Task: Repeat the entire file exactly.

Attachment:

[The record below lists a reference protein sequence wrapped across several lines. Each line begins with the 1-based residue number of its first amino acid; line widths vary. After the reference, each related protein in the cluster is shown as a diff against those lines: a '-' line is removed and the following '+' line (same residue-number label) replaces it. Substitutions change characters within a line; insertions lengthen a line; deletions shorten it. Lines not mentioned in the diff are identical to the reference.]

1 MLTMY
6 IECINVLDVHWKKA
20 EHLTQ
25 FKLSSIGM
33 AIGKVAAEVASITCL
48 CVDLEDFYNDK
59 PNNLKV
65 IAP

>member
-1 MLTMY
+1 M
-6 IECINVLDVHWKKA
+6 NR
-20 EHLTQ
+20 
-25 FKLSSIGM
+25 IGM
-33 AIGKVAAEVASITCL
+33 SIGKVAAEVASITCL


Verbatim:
[The record below lists a reference protein sequence wrapped across several lines. Each line begins with the 1-based residue number of its first amino acid; line widths vary. After the reference, each related protein in the cluster is shown as a diff against those lines: a '-' line is removed and the following '+' line (same residue-number label) replaces it. Substitutions change characters within a line; insertions lengthen a line; deletions shorten it. Lines not mentioned in the diff are identical to the reference.]

1 MLTMY
6 IECINVLDVHWKKA
20 EHLTQ
25 FKLSSIGM
33 AIGKVAAEVASITCL
48 CVDLEDFYNDK
59 PNNLKV
65 IAP

>member
-1 MLTMY
+1 M
-6 IECINVLDVHWKKA
+6 NR
-20 EHLTQ
+20 
-25 FKLSSIGM
+25 IGM
-33 AIGKVAAEVASITCL
+33 SIGKVAAEVASITCL